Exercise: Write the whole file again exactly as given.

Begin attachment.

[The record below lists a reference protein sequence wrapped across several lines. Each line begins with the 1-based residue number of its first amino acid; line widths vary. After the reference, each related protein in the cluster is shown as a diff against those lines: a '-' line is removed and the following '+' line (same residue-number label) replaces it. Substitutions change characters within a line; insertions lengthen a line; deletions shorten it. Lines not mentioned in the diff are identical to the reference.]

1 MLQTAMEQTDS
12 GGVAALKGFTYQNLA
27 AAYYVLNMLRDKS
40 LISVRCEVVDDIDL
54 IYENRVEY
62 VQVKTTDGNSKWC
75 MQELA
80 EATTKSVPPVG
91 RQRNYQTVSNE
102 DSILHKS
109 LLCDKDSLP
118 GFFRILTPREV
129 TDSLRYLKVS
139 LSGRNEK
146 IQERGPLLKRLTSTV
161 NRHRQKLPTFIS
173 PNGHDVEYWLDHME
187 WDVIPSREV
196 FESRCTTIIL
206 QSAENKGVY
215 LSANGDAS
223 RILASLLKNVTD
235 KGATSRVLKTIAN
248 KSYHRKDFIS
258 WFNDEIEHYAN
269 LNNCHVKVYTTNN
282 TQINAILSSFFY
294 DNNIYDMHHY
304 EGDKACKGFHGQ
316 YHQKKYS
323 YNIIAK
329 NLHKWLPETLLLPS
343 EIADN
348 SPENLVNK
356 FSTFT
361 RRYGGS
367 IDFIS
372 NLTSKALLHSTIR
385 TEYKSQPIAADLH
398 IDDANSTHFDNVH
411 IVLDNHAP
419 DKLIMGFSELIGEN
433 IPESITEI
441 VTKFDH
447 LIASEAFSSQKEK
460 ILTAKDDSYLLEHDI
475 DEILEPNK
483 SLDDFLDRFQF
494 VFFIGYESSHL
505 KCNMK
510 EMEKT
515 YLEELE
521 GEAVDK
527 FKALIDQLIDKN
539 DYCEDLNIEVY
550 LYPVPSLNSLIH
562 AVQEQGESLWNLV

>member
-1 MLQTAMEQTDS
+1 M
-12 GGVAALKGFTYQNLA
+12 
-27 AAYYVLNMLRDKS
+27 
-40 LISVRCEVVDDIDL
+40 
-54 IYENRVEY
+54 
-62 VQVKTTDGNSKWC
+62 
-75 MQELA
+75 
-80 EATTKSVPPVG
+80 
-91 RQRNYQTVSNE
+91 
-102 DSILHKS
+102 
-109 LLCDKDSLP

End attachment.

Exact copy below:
[The record below lists a reference protein sequence wrapped across several lines. Each line begins with the 1-based residue number of its first amino acid; line widths vary. After the reference, each related protein in the cluster is shown as a diff against those lines: a '-' line is removed and the following '+' line (same residue-number label) replaces it. Substitutions change characters within a line; insertions lengthen a line; deletions shorten it. Lines not mentioned in the diff are identical to the reference.]

1 MLQTAMEQTDS
12 GGVAALKGFTYQNLA
27 AAYYVLNMLRDKS
40 LISVRCEVVDDIDL
54 IYENRVEY
62 VQVKTTDGNSKWC
75 MQELA
80 EATTKSVPPVG
91 RQRNYQTVSNE
102 DSILHKS
109 LLCDKDSLP
118 GFFRILTPREV
129 TDSLRYLKVS
139 LSGRNEK
146 IQERGPLLKRLTSTV
161 NRHRQKLPTFIS
173 PNGHDVEYWLDHME
187 WDVIPSREV
196 FESRCTTIIL
206 QSAENKGVY
215 LSANGDAS
223 RILASLLKNVTD
235 KGATSRVLKTIAN
248 KSYHRKDFIS
258 WFNDEIEHYAN
269 LNNCHVKVYTTNN
282 TQINAILSSFFY
294 DNNIYDMHHY
304 EGDKACKGFHGQ
316 YHQKKYS
323 YNIIAK
329 NLHKWLPETLLLPS
343 EIADN
348 SPENLVNK
356 FSTFT
361 RRYGGS
367 IDFIS
372 NLTSKALLHSTIR
385 TEYKSQPIAADLH
398 IDDANSTHFDNVH
411 IVLDNHAP
419 DKLIMGFSELIGEN
433 IPESITEI
441 VTKFDH
447 LIASEAFSSQKEK
460 ILTAKDDSYLLEHDI
475 DEILEPNK
483 SLDDFLDRFQF
494 VFFIGYESSHL
505 KCNMK
510 EMEKT
515 YLEELE
521 GEAVDK
527 FKALIDQLIDKN
539 DYCEDLNIEVY
550 LYPVPSLNSLIH
562 AVQEQGESLWNLV

>member
-1 MLQTAMEQTDS
+1 M
-12 GGVAALKGFTYQNLA
+12 
-27 AAYYVLNMLRDKS
+27 
-40 LISVRCEVVDDIDL
+40 
-54 IYENRVEY
+54 
-62 VQVKTTDGNSKWC
+62 
-75 MQELA
+75 
-80 EATTKSVPPVG
+80 
-91 RQRNYQTVSNE
+91 
-102 DSILHKS
+102 
-109 LLCDKDSLP